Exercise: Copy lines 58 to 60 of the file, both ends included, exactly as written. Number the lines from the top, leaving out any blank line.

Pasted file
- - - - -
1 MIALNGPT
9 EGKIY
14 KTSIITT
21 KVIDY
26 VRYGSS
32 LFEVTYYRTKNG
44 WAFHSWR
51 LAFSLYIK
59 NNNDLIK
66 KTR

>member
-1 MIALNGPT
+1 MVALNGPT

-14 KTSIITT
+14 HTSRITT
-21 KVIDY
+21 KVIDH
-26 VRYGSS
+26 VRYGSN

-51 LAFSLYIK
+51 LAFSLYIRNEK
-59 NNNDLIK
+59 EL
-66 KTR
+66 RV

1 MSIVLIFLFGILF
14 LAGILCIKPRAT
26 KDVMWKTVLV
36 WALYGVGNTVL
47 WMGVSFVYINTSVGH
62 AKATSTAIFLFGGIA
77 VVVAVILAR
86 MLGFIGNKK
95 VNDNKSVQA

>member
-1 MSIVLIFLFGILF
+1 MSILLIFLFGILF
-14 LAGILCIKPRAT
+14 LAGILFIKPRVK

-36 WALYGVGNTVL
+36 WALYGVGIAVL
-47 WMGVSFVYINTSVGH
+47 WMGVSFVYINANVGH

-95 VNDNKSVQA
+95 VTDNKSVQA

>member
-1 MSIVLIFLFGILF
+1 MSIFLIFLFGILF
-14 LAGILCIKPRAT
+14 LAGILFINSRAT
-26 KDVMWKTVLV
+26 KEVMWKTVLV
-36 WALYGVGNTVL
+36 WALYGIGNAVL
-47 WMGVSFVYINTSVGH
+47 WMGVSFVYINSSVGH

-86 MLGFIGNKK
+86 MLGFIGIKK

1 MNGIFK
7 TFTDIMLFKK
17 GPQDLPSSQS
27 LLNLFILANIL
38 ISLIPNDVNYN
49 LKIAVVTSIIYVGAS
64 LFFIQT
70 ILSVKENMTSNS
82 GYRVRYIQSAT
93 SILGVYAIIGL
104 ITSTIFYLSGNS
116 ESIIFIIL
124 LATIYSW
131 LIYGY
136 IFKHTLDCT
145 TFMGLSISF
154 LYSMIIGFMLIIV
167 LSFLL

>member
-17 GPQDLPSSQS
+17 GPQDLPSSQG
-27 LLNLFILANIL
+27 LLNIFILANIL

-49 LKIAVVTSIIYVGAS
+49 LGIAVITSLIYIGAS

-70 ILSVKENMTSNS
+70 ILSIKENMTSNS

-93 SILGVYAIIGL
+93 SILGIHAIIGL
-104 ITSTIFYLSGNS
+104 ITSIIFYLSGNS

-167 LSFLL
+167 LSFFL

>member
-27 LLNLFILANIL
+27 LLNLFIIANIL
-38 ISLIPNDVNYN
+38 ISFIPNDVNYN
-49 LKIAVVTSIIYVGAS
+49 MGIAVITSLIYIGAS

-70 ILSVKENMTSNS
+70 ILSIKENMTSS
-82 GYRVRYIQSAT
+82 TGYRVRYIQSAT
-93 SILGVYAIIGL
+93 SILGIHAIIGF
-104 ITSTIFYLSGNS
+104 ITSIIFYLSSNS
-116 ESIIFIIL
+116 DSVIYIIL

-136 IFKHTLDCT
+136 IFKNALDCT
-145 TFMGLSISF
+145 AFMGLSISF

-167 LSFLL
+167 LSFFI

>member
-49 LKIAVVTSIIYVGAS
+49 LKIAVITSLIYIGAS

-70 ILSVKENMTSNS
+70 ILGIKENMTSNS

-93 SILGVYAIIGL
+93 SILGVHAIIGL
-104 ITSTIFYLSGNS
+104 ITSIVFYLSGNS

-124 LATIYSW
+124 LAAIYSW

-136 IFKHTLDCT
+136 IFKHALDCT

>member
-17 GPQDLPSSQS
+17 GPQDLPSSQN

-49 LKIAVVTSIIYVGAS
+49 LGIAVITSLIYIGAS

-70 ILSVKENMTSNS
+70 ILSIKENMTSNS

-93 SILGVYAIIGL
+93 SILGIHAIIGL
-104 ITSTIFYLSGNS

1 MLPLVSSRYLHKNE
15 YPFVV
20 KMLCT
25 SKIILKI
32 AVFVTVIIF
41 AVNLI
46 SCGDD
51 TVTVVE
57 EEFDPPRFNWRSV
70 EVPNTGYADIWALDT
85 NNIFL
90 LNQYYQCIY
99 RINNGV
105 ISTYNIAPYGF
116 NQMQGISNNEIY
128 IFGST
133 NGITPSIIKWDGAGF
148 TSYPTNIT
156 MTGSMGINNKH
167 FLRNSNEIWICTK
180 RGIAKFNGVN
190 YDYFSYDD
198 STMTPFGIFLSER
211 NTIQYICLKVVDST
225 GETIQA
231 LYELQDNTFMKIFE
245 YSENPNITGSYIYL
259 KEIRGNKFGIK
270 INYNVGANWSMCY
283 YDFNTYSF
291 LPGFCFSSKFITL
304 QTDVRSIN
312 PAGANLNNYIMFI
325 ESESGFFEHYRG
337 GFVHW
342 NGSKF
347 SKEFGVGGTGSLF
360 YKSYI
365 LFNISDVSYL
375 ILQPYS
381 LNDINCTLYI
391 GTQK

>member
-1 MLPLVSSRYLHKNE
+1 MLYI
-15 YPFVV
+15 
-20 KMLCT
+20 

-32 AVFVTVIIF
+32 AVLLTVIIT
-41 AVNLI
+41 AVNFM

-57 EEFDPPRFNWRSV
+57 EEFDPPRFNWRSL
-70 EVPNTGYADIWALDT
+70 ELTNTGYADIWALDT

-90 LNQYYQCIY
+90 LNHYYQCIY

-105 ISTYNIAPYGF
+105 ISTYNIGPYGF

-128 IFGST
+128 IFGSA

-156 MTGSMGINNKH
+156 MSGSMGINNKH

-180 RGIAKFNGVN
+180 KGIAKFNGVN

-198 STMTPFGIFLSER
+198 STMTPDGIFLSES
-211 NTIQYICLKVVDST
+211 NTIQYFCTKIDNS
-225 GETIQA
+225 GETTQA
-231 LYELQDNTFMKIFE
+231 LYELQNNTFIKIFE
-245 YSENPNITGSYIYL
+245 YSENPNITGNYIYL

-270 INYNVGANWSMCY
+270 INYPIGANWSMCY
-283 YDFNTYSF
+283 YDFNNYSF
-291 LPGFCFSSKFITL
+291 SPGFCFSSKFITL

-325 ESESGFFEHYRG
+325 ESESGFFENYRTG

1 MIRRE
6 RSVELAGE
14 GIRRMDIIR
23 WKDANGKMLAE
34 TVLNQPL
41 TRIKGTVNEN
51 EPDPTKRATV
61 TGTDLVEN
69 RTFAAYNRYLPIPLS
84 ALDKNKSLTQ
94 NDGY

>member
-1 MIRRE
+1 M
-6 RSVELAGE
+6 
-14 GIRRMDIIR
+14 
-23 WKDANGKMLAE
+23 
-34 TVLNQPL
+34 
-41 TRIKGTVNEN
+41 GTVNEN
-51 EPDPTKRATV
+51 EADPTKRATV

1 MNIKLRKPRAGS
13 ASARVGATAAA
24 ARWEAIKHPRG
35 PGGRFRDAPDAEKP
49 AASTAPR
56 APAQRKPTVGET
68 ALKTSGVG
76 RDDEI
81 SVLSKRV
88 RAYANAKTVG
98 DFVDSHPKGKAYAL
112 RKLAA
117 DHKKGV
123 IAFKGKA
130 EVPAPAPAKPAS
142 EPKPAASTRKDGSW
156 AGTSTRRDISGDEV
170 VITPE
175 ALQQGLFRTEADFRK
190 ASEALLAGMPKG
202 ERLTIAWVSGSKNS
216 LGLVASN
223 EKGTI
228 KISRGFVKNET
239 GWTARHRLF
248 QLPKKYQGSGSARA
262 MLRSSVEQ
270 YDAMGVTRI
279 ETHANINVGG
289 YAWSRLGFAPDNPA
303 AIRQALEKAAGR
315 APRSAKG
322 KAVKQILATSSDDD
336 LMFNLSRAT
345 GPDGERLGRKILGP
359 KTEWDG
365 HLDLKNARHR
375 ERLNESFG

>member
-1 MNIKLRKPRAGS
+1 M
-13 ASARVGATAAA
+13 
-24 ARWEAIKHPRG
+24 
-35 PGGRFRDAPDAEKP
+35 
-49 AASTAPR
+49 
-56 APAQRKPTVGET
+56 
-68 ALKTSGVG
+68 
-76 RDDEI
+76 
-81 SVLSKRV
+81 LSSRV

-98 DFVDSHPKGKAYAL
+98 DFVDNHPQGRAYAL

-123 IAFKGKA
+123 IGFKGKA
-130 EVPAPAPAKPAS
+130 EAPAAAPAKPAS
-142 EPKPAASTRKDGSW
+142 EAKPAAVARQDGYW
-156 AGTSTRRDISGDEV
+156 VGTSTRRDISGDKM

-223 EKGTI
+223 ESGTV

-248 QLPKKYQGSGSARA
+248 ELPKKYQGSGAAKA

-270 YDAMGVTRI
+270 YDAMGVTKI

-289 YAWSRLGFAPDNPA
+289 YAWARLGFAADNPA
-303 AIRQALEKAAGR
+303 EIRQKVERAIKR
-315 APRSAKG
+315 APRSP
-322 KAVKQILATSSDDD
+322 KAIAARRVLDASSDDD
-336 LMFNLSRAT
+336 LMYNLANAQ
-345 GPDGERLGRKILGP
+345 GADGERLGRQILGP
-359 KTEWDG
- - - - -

+86 MLGFIGIKK

1 MNGIFK
7 TFTDIMLFKK